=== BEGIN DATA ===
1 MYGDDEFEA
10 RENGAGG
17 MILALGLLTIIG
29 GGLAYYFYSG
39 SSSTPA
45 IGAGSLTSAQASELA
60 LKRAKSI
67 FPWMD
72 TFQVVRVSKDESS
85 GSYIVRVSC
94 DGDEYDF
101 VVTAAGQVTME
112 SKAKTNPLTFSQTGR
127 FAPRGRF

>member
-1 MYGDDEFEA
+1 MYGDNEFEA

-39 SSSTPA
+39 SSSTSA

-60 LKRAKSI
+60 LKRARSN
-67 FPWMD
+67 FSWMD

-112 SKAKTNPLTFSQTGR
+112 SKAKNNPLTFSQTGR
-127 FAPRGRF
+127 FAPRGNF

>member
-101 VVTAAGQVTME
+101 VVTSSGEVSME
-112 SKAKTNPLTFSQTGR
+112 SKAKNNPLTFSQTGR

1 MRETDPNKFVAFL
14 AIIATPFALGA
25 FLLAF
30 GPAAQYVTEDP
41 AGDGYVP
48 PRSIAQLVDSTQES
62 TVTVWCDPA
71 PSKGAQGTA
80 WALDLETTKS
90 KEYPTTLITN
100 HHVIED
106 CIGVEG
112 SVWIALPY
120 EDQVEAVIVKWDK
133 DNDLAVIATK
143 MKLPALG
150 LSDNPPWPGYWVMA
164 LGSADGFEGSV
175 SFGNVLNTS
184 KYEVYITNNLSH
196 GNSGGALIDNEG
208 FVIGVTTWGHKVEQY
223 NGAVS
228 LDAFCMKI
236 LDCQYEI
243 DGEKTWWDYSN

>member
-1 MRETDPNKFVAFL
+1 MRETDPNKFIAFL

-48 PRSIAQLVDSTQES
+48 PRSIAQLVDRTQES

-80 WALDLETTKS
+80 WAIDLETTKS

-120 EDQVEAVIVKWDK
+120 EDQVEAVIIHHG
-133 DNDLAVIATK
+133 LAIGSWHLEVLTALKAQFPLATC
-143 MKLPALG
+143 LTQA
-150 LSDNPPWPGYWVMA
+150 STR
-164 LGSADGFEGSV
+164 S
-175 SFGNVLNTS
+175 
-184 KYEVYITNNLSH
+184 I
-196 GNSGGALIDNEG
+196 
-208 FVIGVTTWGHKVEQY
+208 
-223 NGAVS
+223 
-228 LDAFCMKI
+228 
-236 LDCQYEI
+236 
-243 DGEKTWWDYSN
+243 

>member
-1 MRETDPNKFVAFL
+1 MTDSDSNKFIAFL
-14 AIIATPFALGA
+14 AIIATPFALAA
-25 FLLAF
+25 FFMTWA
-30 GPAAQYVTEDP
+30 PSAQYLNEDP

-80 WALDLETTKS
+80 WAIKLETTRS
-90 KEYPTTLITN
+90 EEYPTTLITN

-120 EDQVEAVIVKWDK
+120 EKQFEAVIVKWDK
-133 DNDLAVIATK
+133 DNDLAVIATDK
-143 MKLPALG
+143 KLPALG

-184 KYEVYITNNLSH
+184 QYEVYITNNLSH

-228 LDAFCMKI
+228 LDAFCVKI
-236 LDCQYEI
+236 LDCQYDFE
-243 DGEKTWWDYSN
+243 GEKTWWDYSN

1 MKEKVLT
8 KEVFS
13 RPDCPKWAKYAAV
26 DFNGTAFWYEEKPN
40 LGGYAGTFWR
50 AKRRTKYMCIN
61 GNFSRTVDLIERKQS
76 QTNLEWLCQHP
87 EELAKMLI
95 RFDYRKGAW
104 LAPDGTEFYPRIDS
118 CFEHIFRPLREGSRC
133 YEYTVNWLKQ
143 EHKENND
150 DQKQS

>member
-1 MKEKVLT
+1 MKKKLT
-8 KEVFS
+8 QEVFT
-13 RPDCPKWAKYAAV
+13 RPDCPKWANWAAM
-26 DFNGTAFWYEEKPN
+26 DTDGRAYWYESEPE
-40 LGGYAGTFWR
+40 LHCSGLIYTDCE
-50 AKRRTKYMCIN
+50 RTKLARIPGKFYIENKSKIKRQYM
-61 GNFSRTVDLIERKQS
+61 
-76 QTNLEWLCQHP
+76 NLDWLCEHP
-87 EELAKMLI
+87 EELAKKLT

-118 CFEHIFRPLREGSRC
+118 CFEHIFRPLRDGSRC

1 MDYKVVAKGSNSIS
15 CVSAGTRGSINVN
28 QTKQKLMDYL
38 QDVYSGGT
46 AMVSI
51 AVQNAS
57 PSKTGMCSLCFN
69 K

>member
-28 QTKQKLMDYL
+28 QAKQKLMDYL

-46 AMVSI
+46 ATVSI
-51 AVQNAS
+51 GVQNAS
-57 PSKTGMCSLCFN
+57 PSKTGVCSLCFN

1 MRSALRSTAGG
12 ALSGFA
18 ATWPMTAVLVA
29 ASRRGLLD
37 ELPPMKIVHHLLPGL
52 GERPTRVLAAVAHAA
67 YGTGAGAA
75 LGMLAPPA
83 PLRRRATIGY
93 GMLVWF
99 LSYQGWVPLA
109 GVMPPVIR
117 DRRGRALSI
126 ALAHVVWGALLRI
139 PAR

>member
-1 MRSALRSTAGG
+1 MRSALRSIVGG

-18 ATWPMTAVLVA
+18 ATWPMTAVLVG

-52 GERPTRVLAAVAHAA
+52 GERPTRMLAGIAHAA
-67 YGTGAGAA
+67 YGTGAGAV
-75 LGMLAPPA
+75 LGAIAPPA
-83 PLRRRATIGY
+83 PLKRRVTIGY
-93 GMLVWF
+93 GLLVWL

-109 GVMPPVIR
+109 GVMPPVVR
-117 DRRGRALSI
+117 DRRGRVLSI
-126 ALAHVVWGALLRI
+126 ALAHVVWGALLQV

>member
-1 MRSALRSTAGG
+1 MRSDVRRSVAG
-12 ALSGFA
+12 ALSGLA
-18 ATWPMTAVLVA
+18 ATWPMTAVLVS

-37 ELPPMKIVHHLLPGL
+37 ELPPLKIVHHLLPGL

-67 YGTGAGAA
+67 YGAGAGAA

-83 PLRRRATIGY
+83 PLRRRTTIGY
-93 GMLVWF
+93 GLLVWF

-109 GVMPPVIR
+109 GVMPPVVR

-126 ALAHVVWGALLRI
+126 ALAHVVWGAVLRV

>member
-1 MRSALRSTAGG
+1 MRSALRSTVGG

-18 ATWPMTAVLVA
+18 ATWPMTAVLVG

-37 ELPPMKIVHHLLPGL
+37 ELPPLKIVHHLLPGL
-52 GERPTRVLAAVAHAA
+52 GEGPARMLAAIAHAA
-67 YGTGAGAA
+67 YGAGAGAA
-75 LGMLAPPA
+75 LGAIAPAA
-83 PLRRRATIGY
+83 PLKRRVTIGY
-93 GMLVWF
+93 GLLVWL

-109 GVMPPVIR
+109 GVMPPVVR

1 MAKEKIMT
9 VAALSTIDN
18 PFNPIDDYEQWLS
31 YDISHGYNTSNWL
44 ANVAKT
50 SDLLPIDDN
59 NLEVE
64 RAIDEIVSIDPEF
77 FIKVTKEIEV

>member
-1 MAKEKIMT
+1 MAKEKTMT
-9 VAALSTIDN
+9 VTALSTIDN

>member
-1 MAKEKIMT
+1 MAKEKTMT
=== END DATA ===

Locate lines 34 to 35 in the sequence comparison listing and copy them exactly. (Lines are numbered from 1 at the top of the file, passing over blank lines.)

14 AIIATPFALGA
25 FLLAF